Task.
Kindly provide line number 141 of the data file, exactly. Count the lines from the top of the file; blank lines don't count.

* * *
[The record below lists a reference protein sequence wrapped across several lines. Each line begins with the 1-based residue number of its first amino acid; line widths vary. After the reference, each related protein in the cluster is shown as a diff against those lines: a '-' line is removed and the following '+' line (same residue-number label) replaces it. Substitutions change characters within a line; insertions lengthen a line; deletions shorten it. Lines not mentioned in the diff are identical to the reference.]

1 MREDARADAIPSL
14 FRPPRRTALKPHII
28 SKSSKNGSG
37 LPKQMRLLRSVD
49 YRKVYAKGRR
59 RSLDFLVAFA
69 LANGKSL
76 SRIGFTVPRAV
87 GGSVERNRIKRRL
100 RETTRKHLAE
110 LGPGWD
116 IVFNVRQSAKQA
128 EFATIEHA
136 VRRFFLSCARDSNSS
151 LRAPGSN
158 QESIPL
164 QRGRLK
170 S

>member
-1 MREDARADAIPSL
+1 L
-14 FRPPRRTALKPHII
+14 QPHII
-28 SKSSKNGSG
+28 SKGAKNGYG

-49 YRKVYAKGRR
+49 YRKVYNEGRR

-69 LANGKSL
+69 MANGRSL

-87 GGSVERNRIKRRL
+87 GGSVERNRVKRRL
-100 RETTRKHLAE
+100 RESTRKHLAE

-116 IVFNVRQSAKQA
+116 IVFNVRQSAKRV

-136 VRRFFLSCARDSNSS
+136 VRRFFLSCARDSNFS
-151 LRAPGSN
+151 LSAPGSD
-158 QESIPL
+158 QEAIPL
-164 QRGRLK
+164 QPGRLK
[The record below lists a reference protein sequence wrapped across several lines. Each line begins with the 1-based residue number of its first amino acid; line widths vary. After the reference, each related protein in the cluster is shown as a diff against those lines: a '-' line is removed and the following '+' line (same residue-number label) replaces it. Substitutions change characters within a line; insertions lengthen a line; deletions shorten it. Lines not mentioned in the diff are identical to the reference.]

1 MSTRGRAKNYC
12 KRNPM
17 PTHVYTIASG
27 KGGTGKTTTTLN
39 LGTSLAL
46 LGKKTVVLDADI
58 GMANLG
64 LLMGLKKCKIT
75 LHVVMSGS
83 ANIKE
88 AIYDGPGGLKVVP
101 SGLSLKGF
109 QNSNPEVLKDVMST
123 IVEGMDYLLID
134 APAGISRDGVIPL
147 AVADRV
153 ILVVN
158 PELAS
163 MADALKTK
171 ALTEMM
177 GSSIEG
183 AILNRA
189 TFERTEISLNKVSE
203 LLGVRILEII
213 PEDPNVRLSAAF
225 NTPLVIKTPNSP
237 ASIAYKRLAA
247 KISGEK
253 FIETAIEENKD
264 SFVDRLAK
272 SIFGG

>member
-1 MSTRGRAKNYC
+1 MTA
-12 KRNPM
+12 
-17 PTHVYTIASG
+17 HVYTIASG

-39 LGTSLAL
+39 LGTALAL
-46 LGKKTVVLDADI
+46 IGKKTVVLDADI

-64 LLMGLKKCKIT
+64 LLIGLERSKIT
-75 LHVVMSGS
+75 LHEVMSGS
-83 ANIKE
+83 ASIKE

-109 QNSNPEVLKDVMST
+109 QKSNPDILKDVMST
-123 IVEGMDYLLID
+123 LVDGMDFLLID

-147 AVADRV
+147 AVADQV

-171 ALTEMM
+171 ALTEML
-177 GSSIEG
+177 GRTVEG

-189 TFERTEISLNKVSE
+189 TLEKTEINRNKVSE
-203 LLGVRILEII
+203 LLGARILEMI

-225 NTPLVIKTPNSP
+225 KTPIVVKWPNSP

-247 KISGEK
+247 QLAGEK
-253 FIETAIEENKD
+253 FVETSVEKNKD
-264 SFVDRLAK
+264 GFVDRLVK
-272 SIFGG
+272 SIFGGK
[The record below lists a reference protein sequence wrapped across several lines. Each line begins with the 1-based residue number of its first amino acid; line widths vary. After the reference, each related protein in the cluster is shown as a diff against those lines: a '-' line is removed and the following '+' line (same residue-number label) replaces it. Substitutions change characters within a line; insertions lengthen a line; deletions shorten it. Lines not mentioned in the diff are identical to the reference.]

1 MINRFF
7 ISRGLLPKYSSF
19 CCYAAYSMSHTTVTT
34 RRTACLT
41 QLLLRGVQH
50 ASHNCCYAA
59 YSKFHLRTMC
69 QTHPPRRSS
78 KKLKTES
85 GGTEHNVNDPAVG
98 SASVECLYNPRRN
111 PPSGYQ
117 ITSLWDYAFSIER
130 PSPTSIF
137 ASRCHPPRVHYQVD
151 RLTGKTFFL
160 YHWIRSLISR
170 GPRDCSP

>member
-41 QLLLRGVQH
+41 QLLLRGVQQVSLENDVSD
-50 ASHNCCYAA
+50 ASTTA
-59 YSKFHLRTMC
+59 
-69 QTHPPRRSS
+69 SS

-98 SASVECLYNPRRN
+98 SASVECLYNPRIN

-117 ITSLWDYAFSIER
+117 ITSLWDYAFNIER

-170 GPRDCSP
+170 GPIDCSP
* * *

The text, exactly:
+50 ASTTA